Using a few key tools, you can easily experiment with light painting inside a dark room at night, or during the evening outdoors. Let’s get started!
Use a tripod for maximum stability and control, or stabilize your camera on an elevated surface. For example, place your camera on a dresser, or on top of a stack of books, or on a chair, or a car if you’re outdoors.
Determine your focal point before getting started. It’s helpful to do this in ‘live mode’ on an LCD screen if possible, by zooming in and establishing focal points. Then zoom out and switch your lens and body to manual focus, so your camera isn’t searching for a focal point while the light source moves during your shoot.
Play with the white balance as you experiment. Depending on the temperature of your light source, you may want to alter it. For a white or blue light, try “incandescent” or “fluorescent.” For a yellow, orange light source, try “tungsten.” If you are measuring in degrees Kelvin, try 3400 K for a warm light source, and 4500 to 5000 for a cooler, white light source.
If you have one, try using a remote shutter release (check out this helpful article that breaks down your options into best reviews, budget buy, and more!) to give yourself maximum freedom as you light paint.
First, download a long exposure app. Slow Shutter Cam has the best overall reviews of any long exposure iPhone app, and can be bought for USD$1.99 in the App Store. You can manually input both the ISO and the shutter speed for a controlled result, see live previews of images in real time, and work in three different capture modes.
Using an Android device? Try ProCam X - Lite, which allows you to choose your shutter speed and play with interval shooting! Camera FV-5 Lite has the ability to control your shutter on the free version, but the highest resolution photos come with its premium option, which costs USD$3.
Use a phone tripod (this article has some helpful reviews if you are looking to purchase one), or stabilize your phone with a solid object on a raised surface. For example, prop your phone on a dresser or chair with a book behind it.
Set the focus by manually pressing on a subject in your foreground, with the light source engaged to establish focus. Set your shutter speed manually between 10’’ and 30’’. Use the in-app self timer to start your exposure, so your movement to press “start” doesn’t shake the phone.
Once the shutter is open, start painting! The space in front of your camera’s lens is your canvas. There’s so much room for creativity with this technique, so make sure to try a combination of approaches.
Wear dark clothing when you (or your photo subject) go in front of your camera, so that only your light source appears.
Try writing letters, but keep in mind that what you write appears backwards in your photo! You can always fix this by flipping your photo in post production, or you can try painting letters backwards.
Paint a more complicated artistic scene using the light source. Try drawing a figure, a flower, even a landscape!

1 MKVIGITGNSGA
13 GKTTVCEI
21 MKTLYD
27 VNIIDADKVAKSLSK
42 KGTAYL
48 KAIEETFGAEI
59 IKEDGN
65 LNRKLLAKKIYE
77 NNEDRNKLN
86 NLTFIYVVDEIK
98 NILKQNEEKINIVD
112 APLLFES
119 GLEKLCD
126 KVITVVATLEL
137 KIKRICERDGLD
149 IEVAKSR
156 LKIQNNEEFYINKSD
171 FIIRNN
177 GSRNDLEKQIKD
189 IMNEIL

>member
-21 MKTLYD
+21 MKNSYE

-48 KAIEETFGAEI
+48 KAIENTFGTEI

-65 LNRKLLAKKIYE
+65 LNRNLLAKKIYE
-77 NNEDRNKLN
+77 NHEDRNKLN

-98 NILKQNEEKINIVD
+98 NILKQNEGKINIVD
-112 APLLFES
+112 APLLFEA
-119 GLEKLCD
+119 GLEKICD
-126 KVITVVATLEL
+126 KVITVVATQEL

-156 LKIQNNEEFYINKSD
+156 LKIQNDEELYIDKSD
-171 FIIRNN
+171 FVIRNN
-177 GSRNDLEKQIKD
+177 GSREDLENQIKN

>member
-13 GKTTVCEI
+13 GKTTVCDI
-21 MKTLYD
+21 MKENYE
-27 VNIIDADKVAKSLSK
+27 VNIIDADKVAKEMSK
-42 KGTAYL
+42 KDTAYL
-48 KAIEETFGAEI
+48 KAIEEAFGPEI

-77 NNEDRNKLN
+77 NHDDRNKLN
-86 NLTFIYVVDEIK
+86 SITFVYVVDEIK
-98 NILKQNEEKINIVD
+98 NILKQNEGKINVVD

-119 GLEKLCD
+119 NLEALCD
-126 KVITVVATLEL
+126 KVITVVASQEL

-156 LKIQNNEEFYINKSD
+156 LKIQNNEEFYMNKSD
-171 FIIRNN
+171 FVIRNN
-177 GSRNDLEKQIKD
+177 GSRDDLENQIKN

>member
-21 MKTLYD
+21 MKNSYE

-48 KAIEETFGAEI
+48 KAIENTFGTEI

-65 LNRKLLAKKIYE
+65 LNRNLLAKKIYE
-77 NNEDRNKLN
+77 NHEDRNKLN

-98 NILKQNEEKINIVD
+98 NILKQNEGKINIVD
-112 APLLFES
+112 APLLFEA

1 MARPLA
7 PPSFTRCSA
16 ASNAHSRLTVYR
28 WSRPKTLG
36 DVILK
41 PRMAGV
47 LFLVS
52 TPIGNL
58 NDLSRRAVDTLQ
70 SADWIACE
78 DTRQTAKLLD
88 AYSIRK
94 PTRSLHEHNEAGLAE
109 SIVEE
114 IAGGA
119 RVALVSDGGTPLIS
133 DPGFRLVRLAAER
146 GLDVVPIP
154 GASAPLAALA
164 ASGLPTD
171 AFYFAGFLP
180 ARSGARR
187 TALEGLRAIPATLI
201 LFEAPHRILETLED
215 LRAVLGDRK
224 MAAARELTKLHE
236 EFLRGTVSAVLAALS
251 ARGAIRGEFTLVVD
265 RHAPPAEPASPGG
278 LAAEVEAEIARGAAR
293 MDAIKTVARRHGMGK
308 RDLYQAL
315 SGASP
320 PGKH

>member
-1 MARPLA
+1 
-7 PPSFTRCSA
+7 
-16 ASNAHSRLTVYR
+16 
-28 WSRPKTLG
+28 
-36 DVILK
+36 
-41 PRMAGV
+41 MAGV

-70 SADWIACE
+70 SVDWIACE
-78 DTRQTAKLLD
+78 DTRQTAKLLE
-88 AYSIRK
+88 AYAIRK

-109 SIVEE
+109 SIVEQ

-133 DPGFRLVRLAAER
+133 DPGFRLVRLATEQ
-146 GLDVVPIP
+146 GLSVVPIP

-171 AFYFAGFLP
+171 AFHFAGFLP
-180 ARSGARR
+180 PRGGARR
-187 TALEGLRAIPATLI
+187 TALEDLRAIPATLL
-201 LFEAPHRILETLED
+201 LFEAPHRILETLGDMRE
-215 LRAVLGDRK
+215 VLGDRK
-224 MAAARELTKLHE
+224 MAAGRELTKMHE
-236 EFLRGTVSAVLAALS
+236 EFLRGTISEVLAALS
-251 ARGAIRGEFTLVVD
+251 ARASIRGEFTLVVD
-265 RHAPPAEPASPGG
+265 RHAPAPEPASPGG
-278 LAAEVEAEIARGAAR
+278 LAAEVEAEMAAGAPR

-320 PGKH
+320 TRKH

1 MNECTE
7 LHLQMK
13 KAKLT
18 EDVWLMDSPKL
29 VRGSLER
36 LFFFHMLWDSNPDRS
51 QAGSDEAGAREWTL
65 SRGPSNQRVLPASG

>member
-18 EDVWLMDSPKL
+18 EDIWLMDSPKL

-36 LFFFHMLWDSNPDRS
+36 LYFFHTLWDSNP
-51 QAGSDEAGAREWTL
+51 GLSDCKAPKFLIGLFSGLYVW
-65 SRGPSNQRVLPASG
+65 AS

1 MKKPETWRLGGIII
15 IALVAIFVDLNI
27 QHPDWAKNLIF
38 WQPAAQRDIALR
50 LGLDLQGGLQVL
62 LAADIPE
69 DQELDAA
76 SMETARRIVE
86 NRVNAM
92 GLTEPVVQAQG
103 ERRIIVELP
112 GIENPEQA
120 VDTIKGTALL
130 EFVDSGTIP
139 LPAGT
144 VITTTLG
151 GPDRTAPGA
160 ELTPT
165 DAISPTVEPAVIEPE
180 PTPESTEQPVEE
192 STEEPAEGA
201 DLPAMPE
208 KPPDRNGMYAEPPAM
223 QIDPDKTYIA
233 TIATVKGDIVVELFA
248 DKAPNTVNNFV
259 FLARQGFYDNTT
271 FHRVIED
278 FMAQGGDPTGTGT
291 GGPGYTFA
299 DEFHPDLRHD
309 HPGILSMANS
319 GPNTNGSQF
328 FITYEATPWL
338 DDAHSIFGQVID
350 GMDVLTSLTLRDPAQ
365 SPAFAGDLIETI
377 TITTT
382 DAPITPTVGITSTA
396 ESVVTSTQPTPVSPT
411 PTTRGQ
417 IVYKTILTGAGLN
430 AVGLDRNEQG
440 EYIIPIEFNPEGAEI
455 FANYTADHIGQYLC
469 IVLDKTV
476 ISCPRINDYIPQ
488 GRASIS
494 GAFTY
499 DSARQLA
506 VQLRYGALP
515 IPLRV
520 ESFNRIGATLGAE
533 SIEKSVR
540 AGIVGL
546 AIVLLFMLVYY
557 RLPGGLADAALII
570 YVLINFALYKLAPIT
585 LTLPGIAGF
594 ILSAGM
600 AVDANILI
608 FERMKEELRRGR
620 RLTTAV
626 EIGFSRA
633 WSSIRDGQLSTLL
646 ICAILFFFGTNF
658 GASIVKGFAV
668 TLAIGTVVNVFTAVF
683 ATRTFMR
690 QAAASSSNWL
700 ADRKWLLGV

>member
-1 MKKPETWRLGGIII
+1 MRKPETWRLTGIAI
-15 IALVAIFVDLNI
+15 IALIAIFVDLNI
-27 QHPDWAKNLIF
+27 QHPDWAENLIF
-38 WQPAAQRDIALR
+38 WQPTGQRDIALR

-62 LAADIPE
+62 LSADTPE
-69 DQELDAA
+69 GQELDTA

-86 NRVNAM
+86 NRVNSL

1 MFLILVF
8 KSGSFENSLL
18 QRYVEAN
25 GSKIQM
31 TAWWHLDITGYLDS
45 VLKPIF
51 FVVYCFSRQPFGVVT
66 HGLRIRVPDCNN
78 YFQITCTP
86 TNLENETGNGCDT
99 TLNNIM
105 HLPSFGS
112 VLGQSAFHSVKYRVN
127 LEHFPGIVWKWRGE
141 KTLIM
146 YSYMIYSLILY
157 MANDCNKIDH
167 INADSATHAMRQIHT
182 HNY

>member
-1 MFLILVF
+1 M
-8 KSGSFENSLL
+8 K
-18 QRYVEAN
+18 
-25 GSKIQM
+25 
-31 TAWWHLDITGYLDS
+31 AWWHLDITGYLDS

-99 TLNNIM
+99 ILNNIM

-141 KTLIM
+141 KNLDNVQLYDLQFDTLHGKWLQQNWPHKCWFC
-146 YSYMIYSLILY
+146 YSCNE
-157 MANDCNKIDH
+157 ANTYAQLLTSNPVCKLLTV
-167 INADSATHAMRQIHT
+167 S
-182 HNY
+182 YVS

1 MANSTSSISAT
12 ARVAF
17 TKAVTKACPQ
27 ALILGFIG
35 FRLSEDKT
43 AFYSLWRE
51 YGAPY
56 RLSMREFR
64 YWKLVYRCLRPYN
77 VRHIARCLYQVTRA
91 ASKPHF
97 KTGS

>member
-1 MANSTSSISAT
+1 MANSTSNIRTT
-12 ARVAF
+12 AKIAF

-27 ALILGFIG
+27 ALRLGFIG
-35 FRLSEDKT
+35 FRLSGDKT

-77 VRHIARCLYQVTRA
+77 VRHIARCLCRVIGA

Use an object or a human subject to trace or paint on—this is also known as “light graffiti” and can be super creative! Remember: When your subject or object stays perfectly still, they will remain in focus. If they move even slightly, they will appear blurry in the photograph. Get behind them and paint at will.
For some inspiration, check out this light painting portrait tutorial, or head to Pinterest and Instagram for examples.
Make double, triple, quadruple exposures of yourself in the same photo! Go to one section of your frame and use your light source to highlight yourself. Then turn it off, and go to another section of the frame and turn it on. Then turn it off. Get the picture? When your shutter finally closes, your photo will include several versions of you in various parts of the frame. Try this with a friend if your composition idea is more complex.
Use a mirror or reflective surface as a prop for your light painting photos. Make yourself the subject for a truly stunning self portrait project.
Alternatively, try using a light source that you can hover above a mirror, tilting your camera to catch the reflection and the original. Tie a light source to a string and dangle it, or try projecting light off of a reflective three-dimensional object for a final psychedelic image.
Check out these 10 light painting hacks using simple household objects to maximize creativity on indoor shoots!
Try photographing light trails of cars at night! This super helpful guide walks you through the best vantage points and locations to experiment with. You’ll use the same principles of low ISO, long shutter speed, and high aperture as described above for photographing light trails. A tripod is definitely required for this technique.
When you’ve mastered photographing light trails of cars, try your hand at photographing star trails. You will be using bulb mode for this special night photography, keeping the shutter open for several minutes at a time.
The best results for star trail photos involve layering shorter exposures of four to five minutes taken over a 30 to 60 minute period together in post production, instead of leaving your shutter open for a single 30 or 60 minute exposure. This video tutorial details the tips and tricks you need to make every photo a knockout.
Unless capturing lens flares are your intention, avoid shining the light source directly into the lens.
Avoid shining the light source in one spot for too long. This will cause the light to come up as “hot,” photo-speak for too bright.
Sound good? Get out there and play!
Cover photo by Rudolf Kirchner.
Maggie Andresen is a freelance documentary photojournalist and reporter based in Rwanda, covering East and Central Africa.